Show Me The Numbers: Designing Tables And Graphs To Enlighten (Anglais) Relié – 1 août 2004
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The book is gently paced. It's for people who need to present numbers, but may not be wholly comfortable with numbers. It takes the reader by the hand, and walks through a series of very basic steps in reasoning about how a chart communicates, or fails to.
The book is very much oriented towards the chart and graph types that Excel can produce. Like it or not, that makes sense. Excel is what most readers have most acess to, and is what causes some of the ugliest problems. This book addresses those problems.
Few illustrates his points with a number of examples, both good and bad ones. He presents problems to solve, and presents answers to many of them. It's a textbook, and a good one. Its main message is, "Less is better."
This is for anyone who presents information, and for anyone who creates presentation software. I recommend this one.
The recommendation that Few makes in his book are worth buying it and you can read this book in a day, just skip the long explanations. Its indeed long and a somewhat simple, leaving the impression that the content is rather thin, but if anyone presenting data would stick to these simple rules, presentations would make a major step forward in clarity.
- if you are a scientist, go for Cleveland.
- If have been a scientist and became a "manager" buy Few.
- If you are active in politics or other domains that communicate to the large public, Tufte will tell you how to tell the truth :-)
One more thing: pie charts are there to stay, no matter how hard we fight them and how many authors hate them and break them down with good arguments. One cannot turn back the clock, there is something like fashion in the way we present data.
The thrust of the book is communicating. The author lays a solid foundation early in the book by covering qualtitative relationships, summarization and various data types. He then builds upon the foundation with succinct discussions and advice on selecting tablular formats and the correct charts to convey the information.
While Excel is the principal tool used to illustrate the concepts and techniques in the book, I have applied the author's advice to Visio and PowerPoint, as well as a few more obscure charting and graphics programs.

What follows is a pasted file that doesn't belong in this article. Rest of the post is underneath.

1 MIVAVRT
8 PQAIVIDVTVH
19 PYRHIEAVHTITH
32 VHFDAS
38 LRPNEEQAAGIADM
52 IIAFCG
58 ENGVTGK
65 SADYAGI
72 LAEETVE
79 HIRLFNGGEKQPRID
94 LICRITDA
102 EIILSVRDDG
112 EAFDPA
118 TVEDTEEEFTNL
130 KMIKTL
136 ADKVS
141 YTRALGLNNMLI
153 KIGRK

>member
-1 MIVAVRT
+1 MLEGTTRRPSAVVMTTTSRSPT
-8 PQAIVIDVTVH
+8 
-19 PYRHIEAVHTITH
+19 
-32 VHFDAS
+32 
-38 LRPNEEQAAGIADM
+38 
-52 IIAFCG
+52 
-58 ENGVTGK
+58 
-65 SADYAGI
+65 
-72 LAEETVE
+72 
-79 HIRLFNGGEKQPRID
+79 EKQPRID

I like the clarity with which the information is presented, and the practical examples given throughout the book. More importantly, this book isn't a tome that is aimed at graphic designers, making it an ideal resource for technical and business professionals who do not fully grasp the nuances of graphic presentation.
If you present data and information - using any application - I strongly recommend this book because it will make your presentations meaningful and easy-to-understand, and will show you how to avoid a plethora of common mistakes like using the wrong chart or impossible to understand tables.
It seems aimed at college underclassmen rather than business professionals. Few spends page after page discussing the most basic mathematical concepts and things that you simply don't need to know in order to create a graph. For example, there is an entire chapter on basic statistics such as how to calculate a mean, median and mode. There is also a lengthy discussion of how the human eye works.
As I went through the book I found myself thinking: "Wow, Few has so little to say about tables and graphs that he needs all of this filler material to make this seem like a real book!"
There are some valuable chapters at the end of the book, but it takes a lot of patience to get there.
The page format is also really annoying and too textbook-like. It is a really wide book with citations (90% of which seemed to be from Tufte) in the wide margins.
I give this review one star for the 15 or so pages worth of good advice it contains. Unfortunately that wasn't enough content to warrant an entire textbook If you're a business professional looking for something you can use, this book is VASTLY overpriced and oversized.
My final comment is on the cover: An eye. A Brain. A sun. Bars coming out of each. It says very little to me, and that seemed to be the theme of the book. I wish I'd have seen a real review on this book before I shelled out $30.
Contrary to Joey Canuck's claim, this book has nothing to do with Excel, other than instructions that appear in an appendix for using Excel to create a particular graph. The principles and practices taught in this book are software agnostic. Regarding consistency with the principles taught by Edward Tufte, I found this book to be quite true to them, and a fitting application and extension of Tufte's principles to the data presentation needs faced every day in the business world. Canuck's complaint that the first grid line does not appear in a graph until page 207 suggests that he is not very familiar with Tufte's teachings, which would deem grid lines in most business graphs as "chartjunk." Actually, the first graph with grid lines appears on page 4, but as an example of the poor design that is common in business today.
A big part of my work involves the creation of reports, consisting largely of tables and graphs. I must often fight for the need to keep the presentation of data simple and clear. "Show Me the Numbers" provides me with the support I need to do this effectively and compellingly.